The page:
The nomination of Merrick Garland to the U.S. Supreme Court has not shifted the positions of West Virginia’s two U.S. senators, who are constitutionally instructed to “advise and consent” on that nomination.
Republican Sen. Shelley Moore Capito continues to say that the Senate should not even consider a nominee named by President Barack Obama.
Democratic Sen. Joe Manchin said he looks forward to meeting Garland, considering his judicial philosophy and then voting to confirm or deny his nomination.
The partisan viewpoints mirror those of most senators nationally, as Republican Senate leadership has said, long before Garland was named, that they would not even hold hearings to consider Obama’s nominee.
“Before a Supreme Court justice is confirmed to a lifetime position on the bench, West Virginians and the American people should have the ability to weigh in at the ballot box this November,” Capito said in a prepared statement. “My position does not change with the naming of a nominee today.”
Capito, who did not mention Garland in her statement, did not respond to several follow-up questions, including whether Americans already got a chance to “weigh in” when they elected Obama to a four-year term in 2012, or at what specific point in a president’s term he or she loses the privilege of having nominations considered by the Senate.
Just hours after the nomination, Senate Majority Leader Mitch McConnell, R-Ky., declined a routine invitation to meet with Garland.
The U.S. Constitution says the president “shall nominate” justices to the Supreme Court with the “advice and consent of the Senate.”
“Senators have a constitutional obligation to advise and consent on a nominee to fill this Supreme Court vacancy and, simply put, we have a responsibility to do our jobs as elected officials. I believe the Senate must give Merrick Garland fair consideration and evaluate his record, legal qualifications and judicial philosophy,” Manchin said in a prepared statement. “Senators should meet with him, we should debate his qualifications on the Senate floor and cast whatever vote our conscience can allow.”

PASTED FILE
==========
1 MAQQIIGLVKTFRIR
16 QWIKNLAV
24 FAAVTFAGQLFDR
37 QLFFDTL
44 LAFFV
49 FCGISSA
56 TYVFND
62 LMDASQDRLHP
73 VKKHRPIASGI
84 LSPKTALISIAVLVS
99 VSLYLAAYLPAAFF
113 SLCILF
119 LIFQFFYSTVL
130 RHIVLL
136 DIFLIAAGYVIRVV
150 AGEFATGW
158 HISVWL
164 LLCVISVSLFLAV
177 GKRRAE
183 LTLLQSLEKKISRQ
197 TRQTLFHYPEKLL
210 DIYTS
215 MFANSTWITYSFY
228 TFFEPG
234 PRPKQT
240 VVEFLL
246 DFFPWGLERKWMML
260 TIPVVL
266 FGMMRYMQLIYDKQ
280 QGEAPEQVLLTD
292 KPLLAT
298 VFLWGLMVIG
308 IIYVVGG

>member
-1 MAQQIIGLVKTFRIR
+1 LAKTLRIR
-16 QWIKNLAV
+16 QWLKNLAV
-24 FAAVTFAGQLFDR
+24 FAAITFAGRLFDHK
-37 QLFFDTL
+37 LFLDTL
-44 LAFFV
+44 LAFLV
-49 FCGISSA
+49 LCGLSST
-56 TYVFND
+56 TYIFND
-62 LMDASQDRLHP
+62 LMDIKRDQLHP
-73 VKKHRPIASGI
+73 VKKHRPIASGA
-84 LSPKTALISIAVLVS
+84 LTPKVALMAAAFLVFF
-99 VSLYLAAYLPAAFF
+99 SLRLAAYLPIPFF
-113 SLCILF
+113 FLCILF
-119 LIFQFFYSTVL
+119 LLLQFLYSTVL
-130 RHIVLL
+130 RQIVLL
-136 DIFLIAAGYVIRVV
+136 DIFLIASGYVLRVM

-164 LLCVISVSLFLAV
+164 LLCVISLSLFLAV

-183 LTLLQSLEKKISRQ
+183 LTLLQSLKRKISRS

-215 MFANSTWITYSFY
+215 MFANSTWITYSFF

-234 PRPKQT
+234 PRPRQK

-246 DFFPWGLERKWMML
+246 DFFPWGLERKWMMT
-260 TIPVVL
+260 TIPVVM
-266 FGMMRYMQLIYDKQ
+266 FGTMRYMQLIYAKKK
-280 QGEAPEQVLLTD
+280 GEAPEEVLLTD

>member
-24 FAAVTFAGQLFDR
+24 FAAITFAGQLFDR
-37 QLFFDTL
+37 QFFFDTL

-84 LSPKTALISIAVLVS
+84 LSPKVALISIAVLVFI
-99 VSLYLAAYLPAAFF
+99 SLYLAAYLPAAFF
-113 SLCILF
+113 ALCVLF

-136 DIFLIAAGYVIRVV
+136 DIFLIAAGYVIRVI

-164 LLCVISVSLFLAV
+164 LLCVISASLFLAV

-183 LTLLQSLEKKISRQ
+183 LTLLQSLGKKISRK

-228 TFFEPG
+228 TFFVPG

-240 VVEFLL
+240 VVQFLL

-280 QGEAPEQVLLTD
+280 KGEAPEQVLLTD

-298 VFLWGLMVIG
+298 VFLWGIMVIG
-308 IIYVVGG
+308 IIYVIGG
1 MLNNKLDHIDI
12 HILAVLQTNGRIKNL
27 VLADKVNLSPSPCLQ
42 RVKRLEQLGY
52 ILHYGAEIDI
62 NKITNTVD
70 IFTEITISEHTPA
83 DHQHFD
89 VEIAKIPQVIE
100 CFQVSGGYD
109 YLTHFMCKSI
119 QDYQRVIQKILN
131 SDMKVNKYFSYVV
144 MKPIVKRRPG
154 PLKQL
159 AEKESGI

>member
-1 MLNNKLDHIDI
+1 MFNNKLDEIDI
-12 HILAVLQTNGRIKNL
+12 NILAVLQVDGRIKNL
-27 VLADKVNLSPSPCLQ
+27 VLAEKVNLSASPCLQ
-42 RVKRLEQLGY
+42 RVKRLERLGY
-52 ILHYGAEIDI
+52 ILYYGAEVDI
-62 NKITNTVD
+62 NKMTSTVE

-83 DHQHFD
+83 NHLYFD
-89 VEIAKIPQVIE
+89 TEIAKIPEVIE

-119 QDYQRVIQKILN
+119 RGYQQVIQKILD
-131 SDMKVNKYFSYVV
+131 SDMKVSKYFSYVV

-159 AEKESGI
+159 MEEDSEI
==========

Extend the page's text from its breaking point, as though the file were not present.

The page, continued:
Despite Obama’s unpopularity in West Virginia, the limited available polling indicates that a slim majority of West Virginians think the Senate should act on Garland’s nomination.
A late-February poll by Orion Strategies, a Charleston firm, found that 52 percent of likely West Virginia voters thought Obama should nominate a justice, rather than wait for the next president. And a nearly identical 51 percent thought the Senate should consider Obama’s nominee.
If the Senate declines to even consider Garland, as Capito and other Republicans propose, the seat could end up remaining open longer than any Supreme Court seat in modern history.
Since the court moved to nine members in 1869, the longest a seat has been open was 391 days, after Justice Abe Fortas resigned in 1969. That seat was open so long because the Democrat-controlled Senate rejected Republican President Richard Nixon’s first two choices.
When Justice Antonin Scalia died, Obama had 342 days left in office. If the seat remains open for the remainder of his presidency, the next president would have two months to get a nominee confirmed before breaking the record.
If the Senate declines to even vote on Obama’s nominee, it would be unprecedented. The longest wait between a Supreme Court nomination and a Senate vote was 125 days, before Justice Louis Brandeis was confirmed in 1916.
In total, 14 presidents have nominated 19 justices to the Supreme Court during election years, according to the White House. Five presidents have even filled Supreme Court vacancies after the next president had already been elected, but before leaving office.
Republican Reps. Evan Jenkins and David McKinley, who, as House members, have no input in the nomination process, both released statements saying Garland should not be confirmed.